Hawke's Bay leaders are backing the decision to move down to level 3 after the long weekend but have warned it doesn't mean large-scale changes will come with it.
New Zealand will move to level 3 of lockdown from 11.59pm next Monday, April 27.
Alert level 3 will be held for two weeks and then the Cabinet will assess whether to move down another level.
Level 4 had originally been scheduled to lift on Thursday this week.
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Prime Minister Jacinda Ardern said at every point along the way the Government's decision was based on health and economic advice, and New Zealand was in the fortunate position that those were linked.
Lifting level 4 restrictions late on Monday - a public holiday to mark Anzac Day which this year falls on a Saturday - was also recommended by the Ministry of Health.
Any businesses needing to prepare to move into level 3 could be accessed, Ardern said, as could schools, to prepare for the return of pupils. April 28 will be a teachers' only day and April 29 will be the first day pupils can attend
Napier MP and Police Minister Stuart Nash said that the change of level was welcomed but warned people that "level 3 is a progression, not a rush to normality".
"If people think they're going to go back to pre-Covid levels where they're having beers with their mates, they're not. That is a way off."
He said police would remain highly visible in our communities and on our roads to maintain public safety, security and order.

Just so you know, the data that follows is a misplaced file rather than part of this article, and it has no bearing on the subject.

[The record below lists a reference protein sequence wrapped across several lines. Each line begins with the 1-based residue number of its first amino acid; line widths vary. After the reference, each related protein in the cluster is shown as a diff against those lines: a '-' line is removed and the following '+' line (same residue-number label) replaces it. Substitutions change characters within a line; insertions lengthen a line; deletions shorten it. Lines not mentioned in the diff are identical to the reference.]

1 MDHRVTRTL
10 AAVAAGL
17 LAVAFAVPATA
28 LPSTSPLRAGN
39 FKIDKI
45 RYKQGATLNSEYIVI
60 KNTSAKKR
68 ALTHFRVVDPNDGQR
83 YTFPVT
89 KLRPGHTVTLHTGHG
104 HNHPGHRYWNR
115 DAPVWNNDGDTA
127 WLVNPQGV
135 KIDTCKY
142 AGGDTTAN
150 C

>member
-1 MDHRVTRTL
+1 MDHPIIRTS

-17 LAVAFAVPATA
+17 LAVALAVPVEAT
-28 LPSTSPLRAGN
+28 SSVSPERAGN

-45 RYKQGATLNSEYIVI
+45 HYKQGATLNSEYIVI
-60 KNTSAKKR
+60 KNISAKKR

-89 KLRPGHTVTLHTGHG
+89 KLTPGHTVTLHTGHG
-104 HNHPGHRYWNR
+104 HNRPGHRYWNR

"Many things will remain the same. At level 3, risk still remains, so the goal here is to restrict contact as much as possible. It is the most effective way to break the chain of transmission."
Tukituki MP Lawrence Yule said that he backed the Government's decision and said that given the way the region has tracked recently he hoped the country could drop to level 2 quickly.
"While I understand Hawke's Bay businesses wished to reopen sooner, this is a balanced health and economic decision," he said.
"I am optimistic Hawke's Bay is well placed to move from level 3 to level 2 quickly if we have no new cases, as we have done for the past seven days."
Principals' Federation president and former Hawke's Bay principal Perry Rush backed the announcement and said that the focus now turned to ensuring rigorous health and safety plans were established.
"Parents are key to the success of the reopening of schools," he said.
"The emphasis is still on students staying home if they are able. This will significantly reduce numbers who need to attend school and enable public health requirements to be met."
Napier Mayor Kirsten Wise and Hastings Mayor Sandra Hazlehurst both backed the decision to drop a level after the long weekend and said that it was thanks to the local community that Hawke's Bay had been able to reduce its case numbers.
Business Hawke's Bay CEO Carolyn Neville welcomed the decision to move to level 3 after the long weekend.
"The additional days of lockdown give the best opportunity for successfully transitioning to very small steps forward in economic activity, with businesses relieved to have the opportunity for preparation this week."